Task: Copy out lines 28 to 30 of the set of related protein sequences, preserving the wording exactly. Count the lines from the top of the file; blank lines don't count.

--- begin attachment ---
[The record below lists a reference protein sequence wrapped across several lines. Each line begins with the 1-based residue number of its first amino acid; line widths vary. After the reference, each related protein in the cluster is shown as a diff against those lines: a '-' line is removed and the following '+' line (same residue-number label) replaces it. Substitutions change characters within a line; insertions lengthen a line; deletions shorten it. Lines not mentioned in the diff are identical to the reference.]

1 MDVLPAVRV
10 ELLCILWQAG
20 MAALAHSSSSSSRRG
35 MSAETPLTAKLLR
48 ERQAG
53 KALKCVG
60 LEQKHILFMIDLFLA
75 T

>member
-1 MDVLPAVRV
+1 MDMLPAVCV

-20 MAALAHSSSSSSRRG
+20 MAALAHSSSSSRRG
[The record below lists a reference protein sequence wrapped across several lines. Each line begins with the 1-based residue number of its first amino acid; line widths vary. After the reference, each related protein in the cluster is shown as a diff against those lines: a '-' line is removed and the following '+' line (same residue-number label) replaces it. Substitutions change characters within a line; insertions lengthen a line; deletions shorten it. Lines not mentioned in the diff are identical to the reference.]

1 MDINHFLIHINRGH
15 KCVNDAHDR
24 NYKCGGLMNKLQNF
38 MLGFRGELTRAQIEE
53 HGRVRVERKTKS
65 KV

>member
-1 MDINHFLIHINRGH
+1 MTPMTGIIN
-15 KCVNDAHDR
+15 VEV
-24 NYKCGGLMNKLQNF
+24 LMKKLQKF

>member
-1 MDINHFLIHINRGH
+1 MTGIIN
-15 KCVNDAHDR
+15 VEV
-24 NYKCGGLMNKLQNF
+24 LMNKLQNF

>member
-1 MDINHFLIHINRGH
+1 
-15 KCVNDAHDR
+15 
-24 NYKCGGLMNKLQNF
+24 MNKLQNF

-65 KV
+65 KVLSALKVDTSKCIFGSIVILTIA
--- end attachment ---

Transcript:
+24 LMKKLQKF

>member
-1 MDINHFLIHINRGH